I am so excited to share this interview with you. It is the first repeat guest we’ve ever had and I can’t think of a more fitting repeat guest than Peter Peitz. Who is Peter Peitz? As a boy, Peter grew up during the second World War in Munich, Germany. In his lifetime, he lived, learned and worked in four different countries. As an 82-year-old businessman, banker, philanthropist and bicyclist, he shares how America helped his dreams to come true and tells of the hazards along the way. Peter lives in Cotter, Arkansas with his wife, Jan. More importantly to me, Peter is my grandfather. I have felt so blessed to have him in my life and I’ve benefited so much from his wisdom, input, love and care on my own. I am honored that I get to share a piece of that with you. This isn’t something he’s too keen of. The fact that he was able to come on and share a little bit of his life with me and with you was such an honor and I don’t take that lightly. I hope you won’t either.

When I do background research of people that know them, here are a few ways that he was described by people in his community. In a few words, when they’re asked to describe Peter, here’s some of the words they said. “Inspiring, impactful, no-nonsense, empathy, integrity, loyalty, socio-economic, very good economically and very good socially.” Finally, one said, “My hero.” When asked what his superpower was, one of the ones was his ability to affect change and cause change, whether in the life of an individual or in the life of a business. Another said his ability to analyze things from a different perspective than anyone else. Another said that he can look at a scenario in business and tell you in a very short time if you’ll make a profit.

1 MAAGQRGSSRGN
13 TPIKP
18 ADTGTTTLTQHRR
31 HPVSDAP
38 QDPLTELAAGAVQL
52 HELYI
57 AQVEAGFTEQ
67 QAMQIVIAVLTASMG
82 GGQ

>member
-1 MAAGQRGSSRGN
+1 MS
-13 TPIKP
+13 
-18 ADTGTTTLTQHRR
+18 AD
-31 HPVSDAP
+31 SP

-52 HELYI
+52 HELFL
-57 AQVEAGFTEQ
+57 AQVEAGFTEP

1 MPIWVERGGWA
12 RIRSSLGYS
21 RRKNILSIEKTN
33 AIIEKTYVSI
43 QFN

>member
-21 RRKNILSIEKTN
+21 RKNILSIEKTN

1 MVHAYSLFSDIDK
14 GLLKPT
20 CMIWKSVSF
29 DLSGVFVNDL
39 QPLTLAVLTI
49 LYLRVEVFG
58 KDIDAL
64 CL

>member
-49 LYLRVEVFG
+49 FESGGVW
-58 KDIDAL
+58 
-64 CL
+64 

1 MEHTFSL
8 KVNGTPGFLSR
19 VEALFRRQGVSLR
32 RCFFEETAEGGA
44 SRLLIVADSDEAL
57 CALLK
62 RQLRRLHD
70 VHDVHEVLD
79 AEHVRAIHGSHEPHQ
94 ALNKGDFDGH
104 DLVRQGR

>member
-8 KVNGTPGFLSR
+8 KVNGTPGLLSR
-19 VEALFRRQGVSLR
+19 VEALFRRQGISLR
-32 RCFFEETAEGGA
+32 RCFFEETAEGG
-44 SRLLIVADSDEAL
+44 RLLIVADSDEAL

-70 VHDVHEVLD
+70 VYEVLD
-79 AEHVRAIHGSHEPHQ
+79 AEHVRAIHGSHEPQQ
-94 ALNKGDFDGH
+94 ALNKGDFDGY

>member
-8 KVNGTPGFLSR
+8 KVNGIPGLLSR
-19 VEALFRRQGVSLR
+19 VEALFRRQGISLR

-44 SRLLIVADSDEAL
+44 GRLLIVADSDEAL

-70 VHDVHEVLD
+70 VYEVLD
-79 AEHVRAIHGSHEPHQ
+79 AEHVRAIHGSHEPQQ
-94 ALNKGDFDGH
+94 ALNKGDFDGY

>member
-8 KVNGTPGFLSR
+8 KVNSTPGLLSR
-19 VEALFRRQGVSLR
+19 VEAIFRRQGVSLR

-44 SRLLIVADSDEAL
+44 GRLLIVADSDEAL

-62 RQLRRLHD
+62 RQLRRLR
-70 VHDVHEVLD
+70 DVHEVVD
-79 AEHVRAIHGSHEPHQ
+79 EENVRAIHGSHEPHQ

Another said, “It was his wisdom to apply knowledge. He is definitely one of the most interesting people you’ll ever meet in your life. He puts so much intention and care into everything that he does,” which includes this interview. The amount of prep that he did and thinking through topics, meditating, studying and preparing himself for sharing some thoughts that he thought would be helpful was above and beyond what anyone else has done. It was a joy to do that with him. I feel so blessed to have him as a grandfather and I am grateful to share a piece of that.

Grandpa Peter Peitz, welcome.

Thank you very much. I’m glad to be here.

This is round two. This is not your first rodeo. You’ve been in the saddle before.

If it weren’t for you, I wouldn’t do it.